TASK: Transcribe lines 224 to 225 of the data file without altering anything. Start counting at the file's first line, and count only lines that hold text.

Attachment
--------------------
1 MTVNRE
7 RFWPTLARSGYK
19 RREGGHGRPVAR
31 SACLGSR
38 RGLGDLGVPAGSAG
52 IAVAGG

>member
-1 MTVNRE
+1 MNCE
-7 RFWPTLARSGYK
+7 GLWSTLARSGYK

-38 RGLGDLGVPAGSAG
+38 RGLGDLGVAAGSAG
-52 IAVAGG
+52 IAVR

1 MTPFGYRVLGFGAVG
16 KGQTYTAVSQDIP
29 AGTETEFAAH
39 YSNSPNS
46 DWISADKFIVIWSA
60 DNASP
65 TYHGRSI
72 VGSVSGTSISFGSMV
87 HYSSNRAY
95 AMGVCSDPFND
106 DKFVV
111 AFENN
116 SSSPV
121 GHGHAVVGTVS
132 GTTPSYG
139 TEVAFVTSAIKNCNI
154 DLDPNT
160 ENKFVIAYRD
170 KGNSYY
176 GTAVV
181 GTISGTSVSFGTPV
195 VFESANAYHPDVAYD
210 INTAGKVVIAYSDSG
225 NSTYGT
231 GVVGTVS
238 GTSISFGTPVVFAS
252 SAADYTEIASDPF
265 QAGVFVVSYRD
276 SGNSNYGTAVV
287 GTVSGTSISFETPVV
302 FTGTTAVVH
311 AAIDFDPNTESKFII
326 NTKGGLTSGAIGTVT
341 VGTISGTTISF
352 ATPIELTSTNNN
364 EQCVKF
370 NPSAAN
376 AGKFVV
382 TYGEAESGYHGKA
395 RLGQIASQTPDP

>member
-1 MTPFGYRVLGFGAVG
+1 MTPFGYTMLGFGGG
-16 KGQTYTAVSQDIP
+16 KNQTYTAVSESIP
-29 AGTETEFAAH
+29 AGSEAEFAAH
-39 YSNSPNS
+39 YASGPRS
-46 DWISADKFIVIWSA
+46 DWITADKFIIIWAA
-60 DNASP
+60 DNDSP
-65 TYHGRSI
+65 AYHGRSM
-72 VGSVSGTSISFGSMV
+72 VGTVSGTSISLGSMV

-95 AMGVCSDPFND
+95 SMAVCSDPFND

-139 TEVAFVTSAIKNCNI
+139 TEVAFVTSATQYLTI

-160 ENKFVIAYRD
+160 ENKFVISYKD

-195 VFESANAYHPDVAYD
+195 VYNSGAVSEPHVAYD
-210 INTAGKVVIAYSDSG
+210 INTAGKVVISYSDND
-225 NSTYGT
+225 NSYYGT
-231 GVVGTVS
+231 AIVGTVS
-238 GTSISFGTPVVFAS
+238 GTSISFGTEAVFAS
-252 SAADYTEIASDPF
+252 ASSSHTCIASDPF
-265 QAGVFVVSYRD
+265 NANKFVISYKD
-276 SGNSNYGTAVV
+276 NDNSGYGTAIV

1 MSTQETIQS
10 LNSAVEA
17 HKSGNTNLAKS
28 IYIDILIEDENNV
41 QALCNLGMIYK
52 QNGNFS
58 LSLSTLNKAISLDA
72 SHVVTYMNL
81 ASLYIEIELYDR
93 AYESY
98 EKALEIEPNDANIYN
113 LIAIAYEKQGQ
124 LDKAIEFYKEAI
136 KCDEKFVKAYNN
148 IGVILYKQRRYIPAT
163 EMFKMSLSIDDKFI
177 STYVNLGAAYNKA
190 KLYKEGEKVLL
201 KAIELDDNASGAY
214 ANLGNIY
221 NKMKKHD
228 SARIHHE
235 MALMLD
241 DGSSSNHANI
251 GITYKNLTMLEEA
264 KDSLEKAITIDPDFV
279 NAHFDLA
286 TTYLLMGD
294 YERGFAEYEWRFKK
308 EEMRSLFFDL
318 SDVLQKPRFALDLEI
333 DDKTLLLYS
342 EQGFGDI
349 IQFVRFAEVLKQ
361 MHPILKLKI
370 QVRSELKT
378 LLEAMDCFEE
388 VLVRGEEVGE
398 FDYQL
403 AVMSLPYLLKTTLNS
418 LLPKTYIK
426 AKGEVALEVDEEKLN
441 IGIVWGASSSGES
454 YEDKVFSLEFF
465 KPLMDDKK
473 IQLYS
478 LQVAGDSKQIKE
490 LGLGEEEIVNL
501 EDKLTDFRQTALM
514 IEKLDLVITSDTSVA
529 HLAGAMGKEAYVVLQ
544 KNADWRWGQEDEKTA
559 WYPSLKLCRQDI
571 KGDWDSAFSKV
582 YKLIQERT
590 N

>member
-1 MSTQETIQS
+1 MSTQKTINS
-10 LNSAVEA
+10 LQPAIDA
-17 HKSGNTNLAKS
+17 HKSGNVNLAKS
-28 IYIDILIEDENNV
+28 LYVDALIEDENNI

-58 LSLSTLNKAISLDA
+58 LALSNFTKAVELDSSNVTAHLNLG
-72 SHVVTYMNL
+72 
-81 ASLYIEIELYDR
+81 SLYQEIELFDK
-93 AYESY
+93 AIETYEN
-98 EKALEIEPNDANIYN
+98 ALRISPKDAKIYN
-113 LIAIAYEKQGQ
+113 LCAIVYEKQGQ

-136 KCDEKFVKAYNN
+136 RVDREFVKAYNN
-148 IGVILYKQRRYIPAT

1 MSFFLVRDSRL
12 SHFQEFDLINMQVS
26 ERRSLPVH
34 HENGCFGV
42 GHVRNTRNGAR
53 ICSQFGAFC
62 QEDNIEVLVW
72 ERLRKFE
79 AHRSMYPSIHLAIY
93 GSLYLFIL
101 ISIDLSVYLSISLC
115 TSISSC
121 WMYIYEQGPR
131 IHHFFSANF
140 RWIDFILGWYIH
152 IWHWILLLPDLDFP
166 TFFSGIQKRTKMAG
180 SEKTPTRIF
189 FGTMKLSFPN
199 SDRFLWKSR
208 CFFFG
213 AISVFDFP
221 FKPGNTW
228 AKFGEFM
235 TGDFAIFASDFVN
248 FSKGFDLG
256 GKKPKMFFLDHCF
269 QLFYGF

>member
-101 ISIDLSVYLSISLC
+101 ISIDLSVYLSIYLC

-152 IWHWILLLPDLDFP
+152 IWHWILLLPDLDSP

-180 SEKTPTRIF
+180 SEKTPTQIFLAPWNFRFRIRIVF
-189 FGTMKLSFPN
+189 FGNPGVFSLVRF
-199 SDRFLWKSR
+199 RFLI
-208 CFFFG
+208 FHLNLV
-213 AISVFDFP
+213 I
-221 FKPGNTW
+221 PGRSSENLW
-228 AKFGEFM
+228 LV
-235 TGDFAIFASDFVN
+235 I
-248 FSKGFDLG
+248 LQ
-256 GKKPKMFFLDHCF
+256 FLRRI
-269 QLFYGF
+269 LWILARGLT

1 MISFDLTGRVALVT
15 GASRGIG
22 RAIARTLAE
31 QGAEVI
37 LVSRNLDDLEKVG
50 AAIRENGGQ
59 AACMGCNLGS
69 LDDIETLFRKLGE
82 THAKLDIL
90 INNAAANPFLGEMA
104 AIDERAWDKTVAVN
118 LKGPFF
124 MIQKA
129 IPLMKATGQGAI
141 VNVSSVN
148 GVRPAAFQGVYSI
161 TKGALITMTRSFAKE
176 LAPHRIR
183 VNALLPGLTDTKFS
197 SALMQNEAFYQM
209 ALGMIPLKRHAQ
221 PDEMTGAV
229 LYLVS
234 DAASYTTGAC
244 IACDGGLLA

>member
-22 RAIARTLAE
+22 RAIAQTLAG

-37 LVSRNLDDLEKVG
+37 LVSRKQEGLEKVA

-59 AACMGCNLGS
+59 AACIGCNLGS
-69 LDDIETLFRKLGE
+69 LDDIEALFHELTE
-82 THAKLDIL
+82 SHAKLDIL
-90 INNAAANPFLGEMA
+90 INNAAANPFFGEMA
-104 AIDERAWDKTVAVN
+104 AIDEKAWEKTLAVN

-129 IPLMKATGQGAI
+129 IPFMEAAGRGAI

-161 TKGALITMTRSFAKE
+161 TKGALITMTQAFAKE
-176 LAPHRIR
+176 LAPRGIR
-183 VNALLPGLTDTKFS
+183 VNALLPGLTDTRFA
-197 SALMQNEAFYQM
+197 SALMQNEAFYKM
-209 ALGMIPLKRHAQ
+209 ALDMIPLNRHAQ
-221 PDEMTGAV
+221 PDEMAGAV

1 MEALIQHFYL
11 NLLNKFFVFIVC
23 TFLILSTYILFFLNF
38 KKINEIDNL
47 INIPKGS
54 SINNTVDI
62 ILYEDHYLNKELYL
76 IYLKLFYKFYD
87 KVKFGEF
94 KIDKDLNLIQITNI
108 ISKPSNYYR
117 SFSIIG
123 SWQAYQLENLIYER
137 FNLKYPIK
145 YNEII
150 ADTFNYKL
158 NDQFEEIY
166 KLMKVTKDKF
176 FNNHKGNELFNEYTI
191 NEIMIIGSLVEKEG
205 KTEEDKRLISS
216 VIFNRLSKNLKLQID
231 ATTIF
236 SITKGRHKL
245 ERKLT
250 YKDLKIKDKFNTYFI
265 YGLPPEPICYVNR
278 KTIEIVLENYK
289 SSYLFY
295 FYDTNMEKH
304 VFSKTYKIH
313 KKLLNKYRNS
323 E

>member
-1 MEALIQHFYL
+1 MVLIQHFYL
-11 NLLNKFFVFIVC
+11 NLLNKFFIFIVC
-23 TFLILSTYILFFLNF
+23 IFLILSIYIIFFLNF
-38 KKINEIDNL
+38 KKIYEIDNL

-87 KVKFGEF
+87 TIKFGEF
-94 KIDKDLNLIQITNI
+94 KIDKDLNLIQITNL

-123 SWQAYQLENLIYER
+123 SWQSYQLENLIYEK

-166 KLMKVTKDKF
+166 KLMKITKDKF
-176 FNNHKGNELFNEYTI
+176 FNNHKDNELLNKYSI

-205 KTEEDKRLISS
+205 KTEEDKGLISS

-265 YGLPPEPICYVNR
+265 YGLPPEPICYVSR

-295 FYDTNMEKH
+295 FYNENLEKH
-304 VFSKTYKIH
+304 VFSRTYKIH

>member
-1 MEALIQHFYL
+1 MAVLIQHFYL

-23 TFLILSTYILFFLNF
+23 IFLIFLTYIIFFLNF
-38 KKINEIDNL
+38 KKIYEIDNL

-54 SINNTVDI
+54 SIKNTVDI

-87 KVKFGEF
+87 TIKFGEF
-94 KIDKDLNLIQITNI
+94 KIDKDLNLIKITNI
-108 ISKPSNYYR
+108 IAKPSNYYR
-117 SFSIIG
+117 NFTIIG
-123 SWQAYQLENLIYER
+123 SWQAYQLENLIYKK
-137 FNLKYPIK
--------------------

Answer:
-248 FSKGFDLG
+248 LQ